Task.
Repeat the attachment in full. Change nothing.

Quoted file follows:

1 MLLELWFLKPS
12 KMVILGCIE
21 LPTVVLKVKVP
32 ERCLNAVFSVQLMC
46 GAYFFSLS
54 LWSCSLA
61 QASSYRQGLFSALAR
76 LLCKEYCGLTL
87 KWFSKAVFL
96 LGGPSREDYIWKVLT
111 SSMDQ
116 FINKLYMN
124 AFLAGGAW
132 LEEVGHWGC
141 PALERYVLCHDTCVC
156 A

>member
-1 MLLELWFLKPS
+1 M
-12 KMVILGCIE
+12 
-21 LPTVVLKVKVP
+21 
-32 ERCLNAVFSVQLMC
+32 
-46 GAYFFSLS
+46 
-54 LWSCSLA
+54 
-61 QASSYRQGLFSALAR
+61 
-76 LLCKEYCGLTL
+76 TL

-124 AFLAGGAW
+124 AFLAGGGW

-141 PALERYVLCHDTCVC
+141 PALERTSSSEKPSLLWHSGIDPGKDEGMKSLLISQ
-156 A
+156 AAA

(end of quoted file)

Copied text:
1 MLLELWFLKPS
12 KMVILGCIE
21 LPTVVLKVKVP
32 ERCLNAVFSVQLMC
46 GAYFFSLS
54 LWSCSLA
61 QASSYRQGLFSALAR
76 LLCKEYCGLTL
87 KWFSKAVFL
96 LGGPSREDYIWKVLT
111 SSMDQ
116 FINKLYMN
124 AFLAGGAW
132 LEEVGHWGC
141 PALERYVLCHDTCVC
156 A

>member
-1 MLLELWFLKPS
+1 M
-12 KMVILGCIE
+12 
-21 LPTVVLKVKVP
+21 
-32 ERCLNAVFSVQLMC
+32 
-46 GAYFFSLS
+46 
-54 LWSCSLA
+54 
-61 QASSYRQGLFSALAR
+61 
-76 LLCKEYCGLTL
+76 TL

-124 AFLAGGAW
+124 AFLAGGGW

-141 PALERYVLCHDTCVC
+141 PALERTSSSEKPSLLWHSGIDPGKDEGMKSLLISQ
-156 A
+156 AAA